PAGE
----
Experts were stunned after Donald Trump attorney Alina Habba urged the Department of Justice to reveal the name of the witness who reportedly tipped off the FBI about the classified documents which were still at Mar-a-Lago when a search warrant was executed last week.
"The president's position, the same as what I would advise him, is to ask them to uncover everything so that we can see what is going on," Habba said on Newsmax. "I understand the witness protection issue, but at the same time, these witnesses are truly not going to be concealed for very long."
"It's in the best interest so that the country can get comfortable to see what the basis was, especially from someone who was cooperating," she claimed.
Habba's website says she is licensed to practice law in New York, New Jersey, Connecticut, the United States District Court for the District of New Jersey, the United States District Court for the District of Connecticut, and the United States District Court for the Districts of the Southern and Eastern Districts of New York. She is the former president's attorney in the case Trump vs. Mary Trump, The New York Times Company, et al.
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Legal experts were stunned by her comments.
"Trump hasn't been charged yet," noted former U.S. Attorney Joyce Vance. "The only possible reason to try and get witness identities is so they can be pressured or perhaps retaliated against. This is one of DOJ's key arguments for keeping the affidavit that accompanied the search warrant application confidential."
Conservative attorney George Conway, the husband of Kellyanne Conway, tweeted, "That's. Not. How. This. Works."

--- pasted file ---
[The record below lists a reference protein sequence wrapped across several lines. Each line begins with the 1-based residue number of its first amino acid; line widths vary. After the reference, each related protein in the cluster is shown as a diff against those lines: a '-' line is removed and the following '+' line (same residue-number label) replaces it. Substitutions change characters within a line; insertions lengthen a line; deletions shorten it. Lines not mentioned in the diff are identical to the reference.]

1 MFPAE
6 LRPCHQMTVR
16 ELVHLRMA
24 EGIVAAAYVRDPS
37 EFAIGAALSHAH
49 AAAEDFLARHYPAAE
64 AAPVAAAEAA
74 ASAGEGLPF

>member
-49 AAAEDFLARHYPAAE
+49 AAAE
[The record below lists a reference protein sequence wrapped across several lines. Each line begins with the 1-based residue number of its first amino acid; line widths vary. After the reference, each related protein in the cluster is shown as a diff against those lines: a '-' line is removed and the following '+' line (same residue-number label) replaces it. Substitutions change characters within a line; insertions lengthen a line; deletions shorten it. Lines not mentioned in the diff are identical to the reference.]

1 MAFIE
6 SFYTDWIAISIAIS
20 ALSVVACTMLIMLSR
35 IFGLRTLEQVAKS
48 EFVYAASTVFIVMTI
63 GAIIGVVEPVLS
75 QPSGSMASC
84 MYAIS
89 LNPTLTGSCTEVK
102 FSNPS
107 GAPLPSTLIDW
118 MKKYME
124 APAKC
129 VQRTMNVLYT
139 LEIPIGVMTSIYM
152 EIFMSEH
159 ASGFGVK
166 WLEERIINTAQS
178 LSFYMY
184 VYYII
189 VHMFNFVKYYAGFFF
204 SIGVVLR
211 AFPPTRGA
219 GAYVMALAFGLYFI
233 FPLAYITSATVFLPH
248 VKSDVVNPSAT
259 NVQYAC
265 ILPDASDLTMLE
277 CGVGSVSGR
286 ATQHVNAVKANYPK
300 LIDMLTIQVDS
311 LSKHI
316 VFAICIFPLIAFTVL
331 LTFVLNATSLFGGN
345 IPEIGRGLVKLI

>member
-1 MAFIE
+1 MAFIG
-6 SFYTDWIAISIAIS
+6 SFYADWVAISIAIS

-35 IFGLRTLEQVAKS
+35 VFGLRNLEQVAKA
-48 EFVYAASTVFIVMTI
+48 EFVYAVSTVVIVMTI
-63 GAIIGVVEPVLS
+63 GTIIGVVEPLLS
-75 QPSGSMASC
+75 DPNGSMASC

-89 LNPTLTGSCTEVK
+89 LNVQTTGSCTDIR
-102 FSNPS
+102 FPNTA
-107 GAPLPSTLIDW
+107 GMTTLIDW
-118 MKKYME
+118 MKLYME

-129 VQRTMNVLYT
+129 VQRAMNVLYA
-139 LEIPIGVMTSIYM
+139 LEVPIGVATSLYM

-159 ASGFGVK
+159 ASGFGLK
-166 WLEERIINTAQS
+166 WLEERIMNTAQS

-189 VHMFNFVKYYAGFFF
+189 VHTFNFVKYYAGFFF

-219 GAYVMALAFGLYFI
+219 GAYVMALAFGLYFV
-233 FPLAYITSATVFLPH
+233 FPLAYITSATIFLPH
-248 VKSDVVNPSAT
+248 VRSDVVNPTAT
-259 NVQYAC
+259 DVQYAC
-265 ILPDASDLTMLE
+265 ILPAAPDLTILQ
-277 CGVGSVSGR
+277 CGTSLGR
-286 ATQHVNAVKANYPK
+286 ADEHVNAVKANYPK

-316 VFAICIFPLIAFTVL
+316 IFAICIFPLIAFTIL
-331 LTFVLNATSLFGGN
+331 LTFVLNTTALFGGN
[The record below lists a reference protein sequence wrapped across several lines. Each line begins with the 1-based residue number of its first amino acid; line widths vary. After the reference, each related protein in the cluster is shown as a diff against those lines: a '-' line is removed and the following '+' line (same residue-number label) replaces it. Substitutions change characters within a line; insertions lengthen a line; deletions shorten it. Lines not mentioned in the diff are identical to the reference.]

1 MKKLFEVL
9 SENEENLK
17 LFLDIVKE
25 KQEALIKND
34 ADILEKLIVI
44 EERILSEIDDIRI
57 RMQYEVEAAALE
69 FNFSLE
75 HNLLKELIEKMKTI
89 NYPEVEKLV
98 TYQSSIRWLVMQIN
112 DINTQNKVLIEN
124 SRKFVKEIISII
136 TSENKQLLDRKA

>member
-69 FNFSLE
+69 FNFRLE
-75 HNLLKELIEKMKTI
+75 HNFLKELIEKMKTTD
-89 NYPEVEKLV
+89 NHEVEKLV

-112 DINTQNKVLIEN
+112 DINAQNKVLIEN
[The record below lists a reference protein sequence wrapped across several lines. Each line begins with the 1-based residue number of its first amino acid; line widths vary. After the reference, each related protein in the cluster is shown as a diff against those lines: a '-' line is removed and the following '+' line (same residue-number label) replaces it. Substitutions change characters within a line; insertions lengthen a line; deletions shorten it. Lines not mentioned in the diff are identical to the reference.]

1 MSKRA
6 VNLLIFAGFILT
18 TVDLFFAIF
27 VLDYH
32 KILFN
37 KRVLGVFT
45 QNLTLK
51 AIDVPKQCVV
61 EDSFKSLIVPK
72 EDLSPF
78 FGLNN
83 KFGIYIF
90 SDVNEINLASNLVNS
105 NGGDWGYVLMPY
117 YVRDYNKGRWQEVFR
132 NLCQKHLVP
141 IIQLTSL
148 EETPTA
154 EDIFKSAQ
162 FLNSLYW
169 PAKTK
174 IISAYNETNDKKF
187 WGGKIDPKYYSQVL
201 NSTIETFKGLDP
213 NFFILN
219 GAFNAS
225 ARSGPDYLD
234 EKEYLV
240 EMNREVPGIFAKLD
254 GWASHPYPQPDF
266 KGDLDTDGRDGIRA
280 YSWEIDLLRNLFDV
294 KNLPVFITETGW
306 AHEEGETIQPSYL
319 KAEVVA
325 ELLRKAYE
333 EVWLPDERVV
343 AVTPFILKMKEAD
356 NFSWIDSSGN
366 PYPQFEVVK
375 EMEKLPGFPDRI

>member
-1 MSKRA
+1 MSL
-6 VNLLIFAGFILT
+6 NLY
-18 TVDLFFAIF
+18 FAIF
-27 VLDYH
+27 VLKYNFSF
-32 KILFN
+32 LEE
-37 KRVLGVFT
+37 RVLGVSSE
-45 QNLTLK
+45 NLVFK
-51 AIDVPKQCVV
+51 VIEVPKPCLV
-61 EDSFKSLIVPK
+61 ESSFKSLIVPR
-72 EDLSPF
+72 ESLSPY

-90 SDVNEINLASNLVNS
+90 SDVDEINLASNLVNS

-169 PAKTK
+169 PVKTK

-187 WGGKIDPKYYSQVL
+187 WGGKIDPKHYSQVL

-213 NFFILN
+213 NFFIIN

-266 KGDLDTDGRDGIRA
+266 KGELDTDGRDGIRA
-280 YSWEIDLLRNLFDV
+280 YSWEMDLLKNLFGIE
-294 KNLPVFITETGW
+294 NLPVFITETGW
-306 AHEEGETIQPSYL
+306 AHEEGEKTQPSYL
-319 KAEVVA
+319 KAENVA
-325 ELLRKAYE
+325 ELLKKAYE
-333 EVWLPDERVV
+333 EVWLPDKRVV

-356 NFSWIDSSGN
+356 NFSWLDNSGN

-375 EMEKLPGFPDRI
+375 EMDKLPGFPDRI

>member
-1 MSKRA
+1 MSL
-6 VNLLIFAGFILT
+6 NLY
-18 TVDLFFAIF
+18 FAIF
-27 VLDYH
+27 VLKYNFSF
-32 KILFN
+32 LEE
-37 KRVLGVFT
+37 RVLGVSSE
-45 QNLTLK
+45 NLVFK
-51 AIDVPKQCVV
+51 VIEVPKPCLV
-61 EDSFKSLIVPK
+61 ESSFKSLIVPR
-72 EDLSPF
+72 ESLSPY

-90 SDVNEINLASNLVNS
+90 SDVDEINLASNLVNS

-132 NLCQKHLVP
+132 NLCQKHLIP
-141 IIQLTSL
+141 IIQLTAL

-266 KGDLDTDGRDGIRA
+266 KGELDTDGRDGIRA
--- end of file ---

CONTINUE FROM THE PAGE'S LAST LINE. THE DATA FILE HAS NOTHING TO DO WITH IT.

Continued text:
Attorney Jeff Yarbro, who is also a Democrat representing Nashville in the Tennessee legislature, wrote, "Oh, I’m sorry. I forgot. You were sick the day they taught law at law school."
Former federal prosecutor Renato Mariotti said, "It is apparent that Trump’s attorney has no experience handling complex federal criminal matters. It’s not clear if there is a competent criminal defense attorney quarterbacking this case on Trump’s behalf."
Attorney Luppe B. Luppen, who tweets under the popular @nycsouthpaw account, tweeted, "DOJ should affirmatively betray its witnesses and allow Trumpworld to begin violently threatening them, the former president’s lawyer argues, because there are always leaks."
"Alina Habba is spewing pure nonsense," wrote former federal prosecutor Mitchell Epner. "Confidential witnesses are never identified at the pre-indictment stage. Grand jury secrecy really does protect the 'CW' or 'CC'. In 25 years of working as in criminal litigation (3 as an AUSA, 22 on the defense side), I know of only one leak."
"Well, how else are they gonna tamper with the witnesses if they don’t know their names?" asked former Ted Cruz speechwriter Amanda Carpenter.
Economist David Rothschild wrote, "Accused criminal who led failed violent insurrection, stole stash of state secrets, and regularly directs his supports to commit acts of terror: wants to know names of rats who squealed on him so he publicly called for a hit."
Attorney Teri Kanefield wrote, "Of course, this is what Trump wants (and it's probably driving him crazy that people are talking to the DOJ about him and he doesn't know who they are). The reasons Trump wants to know are exactly the reasons he shouldn't know."
Georgetown Prof. Don Moynihan wrote, "This is a consistent pattern from the first impeachment process: out the whistleblower to expose them and future co-operating witnesses to threats rather than deal with the substance of Trump’s actions."
Podcaster David Waldman wrote, "You wanna plead the Fifth Amendment? While you’re at it, read the Sixth. You’ll get to confront the witnesses against you. At trial."
Conservative Bulwark editor Jim Swift said, "This does sound like some parking lot mafioso logic."
Journalist Andrew Feinberg wrote, "The reason he wants the names (which he’s not entitled to unless/until he’s indicted, and even then under a protective order barring disclosure to unauthorized parties) is so he can direct his followers to deluge them with death threats and other forms of harassment/intimidation."